Macular Degeneration

  • Medical Author:
    Andrew A. Dahl, MD, FACS

    Andrew A. Dahl, MD, is a board-certified ophthalmologist. Dr. Dahl's educational background includes a BA with Honors and Distinction from Wesleyan University, Middletown, CT, and an MD from Cornell University, where he was selected for Alpha Omega Alpha, the national medical honor society. He had an internal medical internship at the New York Hospital/Cornell Medical Center.

  • Medical Editor: William C. Shiel Jr., MD, FACP, FACR
    William C. Shiel Jr., MD, FACP, FACR

    William C. Shiel Jr., MD, FACP, FACR

    Dr. Shiel received a Bachelor of Science degree with honors from the University of Notre Dame. There he was involved in research in radiation biology and received the Huisking Scholarship. After graduating from St. Louis University School of Medicine, he completed his Internal Medicine residency and Rheumatology fellowship at the University of California, Irvine. He is board-certified in Internal Medicine and Rheumatology.

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Eye Problems Pictures Slideshow: Recognize These Common Eye Conditions

What is the treatment for dry macular degeneration?

There is currently no treatment available to reverse dry macular degeneration. However, dry macular degeneration is usually slowly progressive and most patients with this condition are able to live relatively normal, productive lives. Often one eye is affected more than the other.

Once dry AMD reaches the advanced stage, no form of treatment can prevent further vision loss. However, treatment can delay and possibly prevent intermediate AMD from progressing to the advanced stage of severe vision loss. The National Eye Institute's Age-Related Eye Disease Study (AREDS) found that taking a specific high-dose formulation of antioxidants and zinc significantly reduces the risk of advanced AMD and it's associated vision loss. Slowing AMD's progression from the intermediate stage to the advanced stage is helpful in reducing the progression of visual loss in many people.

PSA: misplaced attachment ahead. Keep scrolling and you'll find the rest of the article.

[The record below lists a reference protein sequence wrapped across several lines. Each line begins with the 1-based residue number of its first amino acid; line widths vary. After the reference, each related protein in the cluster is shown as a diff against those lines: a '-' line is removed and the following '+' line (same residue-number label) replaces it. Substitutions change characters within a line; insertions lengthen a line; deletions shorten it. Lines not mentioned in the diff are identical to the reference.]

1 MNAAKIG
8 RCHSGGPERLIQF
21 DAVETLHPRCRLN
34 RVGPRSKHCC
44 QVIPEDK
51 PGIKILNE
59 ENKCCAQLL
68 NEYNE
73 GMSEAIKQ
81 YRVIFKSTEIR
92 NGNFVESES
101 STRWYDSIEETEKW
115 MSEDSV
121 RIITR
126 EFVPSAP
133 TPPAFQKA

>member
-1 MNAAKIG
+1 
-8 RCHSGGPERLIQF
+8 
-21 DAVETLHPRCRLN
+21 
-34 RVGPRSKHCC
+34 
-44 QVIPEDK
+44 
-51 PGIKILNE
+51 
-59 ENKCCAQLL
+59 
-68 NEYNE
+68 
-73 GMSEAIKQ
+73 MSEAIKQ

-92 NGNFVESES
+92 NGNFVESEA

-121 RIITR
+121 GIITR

In this study, researchers used an antioxidant formulation that included vitamin C, vitamin E, beta carotene (or vitamin A), and zinc. For people with early-stage dry macular degeneration, there is no evidence that these vitamins provide a benefit. It is recommended that people with intermediate-stage dry AMD in one or both eyes or advanced stage AMD (dry or wet) in one eye, but not the other eye, take the AREDS formulation. Patients with increased risk of lung cancer should not take beta carotene. Studies involving other supplements such as lutein and bilberry are currently being performed.

The progression of dry age-related macular degeneration can also be slowed through lifestyle changes. These include changing the diet to include more fruits and vegetable, choosing healthy unsaturated fats, such as olive oil, over unhealthy saturated fats, such as butter, eating whole grains rather than refined grains and adding fish high in omega-3 fatty acids.

Medically Reviewed by a Doctor on 5/7/2015
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  • Macular Degeneration - Treatment for Wet Macular Degeneration

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